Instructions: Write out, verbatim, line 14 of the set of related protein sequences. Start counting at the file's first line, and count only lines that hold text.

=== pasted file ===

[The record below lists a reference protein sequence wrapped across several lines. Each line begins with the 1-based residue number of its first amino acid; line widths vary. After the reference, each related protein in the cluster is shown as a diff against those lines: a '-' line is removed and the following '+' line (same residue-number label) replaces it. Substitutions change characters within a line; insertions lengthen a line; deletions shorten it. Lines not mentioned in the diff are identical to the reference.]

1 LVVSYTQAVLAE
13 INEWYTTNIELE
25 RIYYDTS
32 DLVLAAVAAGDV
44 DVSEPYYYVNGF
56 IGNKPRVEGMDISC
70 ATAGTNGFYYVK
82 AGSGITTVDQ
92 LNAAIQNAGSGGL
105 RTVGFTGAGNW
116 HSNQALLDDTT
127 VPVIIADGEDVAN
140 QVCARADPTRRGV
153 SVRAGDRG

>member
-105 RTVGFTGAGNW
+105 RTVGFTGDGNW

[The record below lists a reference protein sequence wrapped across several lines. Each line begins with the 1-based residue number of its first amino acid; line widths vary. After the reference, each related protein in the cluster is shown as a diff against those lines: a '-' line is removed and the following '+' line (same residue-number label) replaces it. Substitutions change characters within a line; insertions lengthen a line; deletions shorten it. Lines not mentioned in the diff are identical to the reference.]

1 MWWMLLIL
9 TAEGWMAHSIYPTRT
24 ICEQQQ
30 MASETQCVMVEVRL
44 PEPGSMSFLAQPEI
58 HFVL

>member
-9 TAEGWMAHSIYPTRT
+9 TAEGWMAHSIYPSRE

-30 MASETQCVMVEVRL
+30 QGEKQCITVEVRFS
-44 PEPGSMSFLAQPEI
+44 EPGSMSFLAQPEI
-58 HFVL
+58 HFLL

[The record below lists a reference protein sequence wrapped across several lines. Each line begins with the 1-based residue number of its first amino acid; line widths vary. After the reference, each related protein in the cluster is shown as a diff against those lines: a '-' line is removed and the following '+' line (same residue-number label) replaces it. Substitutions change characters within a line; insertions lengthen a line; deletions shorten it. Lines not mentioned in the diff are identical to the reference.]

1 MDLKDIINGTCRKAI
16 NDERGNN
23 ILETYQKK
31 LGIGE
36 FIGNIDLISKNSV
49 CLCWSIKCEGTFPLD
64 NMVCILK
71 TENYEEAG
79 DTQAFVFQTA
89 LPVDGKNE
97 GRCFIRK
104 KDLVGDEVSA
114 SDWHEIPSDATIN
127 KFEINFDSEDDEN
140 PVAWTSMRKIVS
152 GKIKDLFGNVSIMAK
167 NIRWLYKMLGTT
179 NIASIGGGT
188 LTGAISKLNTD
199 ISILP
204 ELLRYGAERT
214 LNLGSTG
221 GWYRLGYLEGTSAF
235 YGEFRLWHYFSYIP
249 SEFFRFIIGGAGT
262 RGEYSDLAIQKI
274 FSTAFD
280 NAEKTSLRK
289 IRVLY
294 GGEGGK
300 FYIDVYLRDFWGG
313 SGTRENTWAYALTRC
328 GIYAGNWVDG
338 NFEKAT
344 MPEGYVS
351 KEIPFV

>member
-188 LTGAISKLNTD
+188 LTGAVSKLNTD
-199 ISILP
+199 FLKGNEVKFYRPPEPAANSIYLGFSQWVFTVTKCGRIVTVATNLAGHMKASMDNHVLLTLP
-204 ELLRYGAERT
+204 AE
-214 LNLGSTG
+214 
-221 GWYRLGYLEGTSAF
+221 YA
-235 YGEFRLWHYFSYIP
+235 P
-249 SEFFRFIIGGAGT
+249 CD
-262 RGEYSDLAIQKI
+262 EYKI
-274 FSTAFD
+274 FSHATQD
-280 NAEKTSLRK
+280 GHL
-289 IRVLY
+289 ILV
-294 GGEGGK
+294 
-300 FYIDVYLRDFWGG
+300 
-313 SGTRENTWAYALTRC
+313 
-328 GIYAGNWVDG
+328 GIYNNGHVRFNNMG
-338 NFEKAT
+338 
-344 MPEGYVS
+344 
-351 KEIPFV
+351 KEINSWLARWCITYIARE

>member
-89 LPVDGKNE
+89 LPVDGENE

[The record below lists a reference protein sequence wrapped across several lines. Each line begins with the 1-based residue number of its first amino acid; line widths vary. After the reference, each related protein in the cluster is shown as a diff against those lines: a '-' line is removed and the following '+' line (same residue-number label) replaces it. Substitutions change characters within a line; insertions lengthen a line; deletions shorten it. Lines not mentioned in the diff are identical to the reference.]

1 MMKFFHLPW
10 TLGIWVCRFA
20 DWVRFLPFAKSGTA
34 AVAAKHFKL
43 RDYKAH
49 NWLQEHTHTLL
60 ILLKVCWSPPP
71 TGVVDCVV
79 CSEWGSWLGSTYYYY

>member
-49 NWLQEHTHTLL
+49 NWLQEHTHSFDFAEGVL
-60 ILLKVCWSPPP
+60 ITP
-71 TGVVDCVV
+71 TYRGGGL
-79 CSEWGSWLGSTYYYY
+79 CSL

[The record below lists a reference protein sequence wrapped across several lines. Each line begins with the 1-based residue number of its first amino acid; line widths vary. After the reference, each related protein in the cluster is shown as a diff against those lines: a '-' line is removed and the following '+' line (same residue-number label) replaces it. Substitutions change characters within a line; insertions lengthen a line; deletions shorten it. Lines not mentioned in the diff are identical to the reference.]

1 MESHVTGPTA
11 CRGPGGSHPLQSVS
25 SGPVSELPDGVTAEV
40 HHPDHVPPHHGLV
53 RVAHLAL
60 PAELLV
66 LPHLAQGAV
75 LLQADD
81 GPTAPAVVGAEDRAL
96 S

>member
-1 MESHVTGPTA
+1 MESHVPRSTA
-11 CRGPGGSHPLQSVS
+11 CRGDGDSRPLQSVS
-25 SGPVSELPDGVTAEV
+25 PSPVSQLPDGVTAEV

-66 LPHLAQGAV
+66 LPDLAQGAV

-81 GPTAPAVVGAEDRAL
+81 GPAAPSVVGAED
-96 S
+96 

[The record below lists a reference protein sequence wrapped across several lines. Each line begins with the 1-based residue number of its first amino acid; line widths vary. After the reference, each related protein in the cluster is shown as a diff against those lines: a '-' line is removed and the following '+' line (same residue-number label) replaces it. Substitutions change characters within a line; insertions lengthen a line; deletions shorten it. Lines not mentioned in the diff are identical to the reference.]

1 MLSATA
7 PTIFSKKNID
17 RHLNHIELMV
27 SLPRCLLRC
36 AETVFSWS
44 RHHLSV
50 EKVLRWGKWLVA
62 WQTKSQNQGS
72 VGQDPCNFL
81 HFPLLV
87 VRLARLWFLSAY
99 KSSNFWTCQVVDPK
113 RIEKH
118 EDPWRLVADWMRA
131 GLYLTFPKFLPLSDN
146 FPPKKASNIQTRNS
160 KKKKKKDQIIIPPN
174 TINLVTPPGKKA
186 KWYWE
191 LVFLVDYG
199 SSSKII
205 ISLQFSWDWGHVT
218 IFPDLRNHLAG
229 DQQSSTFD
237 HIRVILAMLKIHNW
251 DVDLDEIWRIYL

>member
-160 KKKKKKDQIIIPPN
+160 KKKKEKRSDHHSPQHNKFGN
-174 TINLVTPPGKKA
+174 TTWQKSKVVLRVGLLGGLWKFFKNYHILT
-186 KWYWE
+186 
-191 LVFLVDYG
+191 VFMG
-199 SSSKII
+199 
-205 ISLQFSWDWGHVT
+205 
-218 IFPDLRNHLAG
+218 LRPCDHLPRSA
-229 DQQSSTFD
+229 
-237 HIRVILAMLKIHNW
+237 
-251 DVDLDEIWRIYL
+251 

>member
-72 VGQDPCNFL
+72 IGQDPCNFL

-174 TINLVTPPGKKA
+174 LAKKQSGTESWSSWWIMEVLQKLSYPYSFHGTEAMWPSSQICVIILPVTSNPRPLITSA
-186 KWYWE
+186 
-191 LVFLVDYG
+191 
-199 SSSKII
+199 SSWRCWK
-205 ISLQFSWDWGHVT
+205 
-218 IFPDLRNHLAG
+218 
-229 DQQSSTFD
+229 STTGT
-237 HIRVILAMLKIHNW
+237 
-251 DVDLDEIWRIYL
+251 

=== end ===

140 QVCARADPTRRGV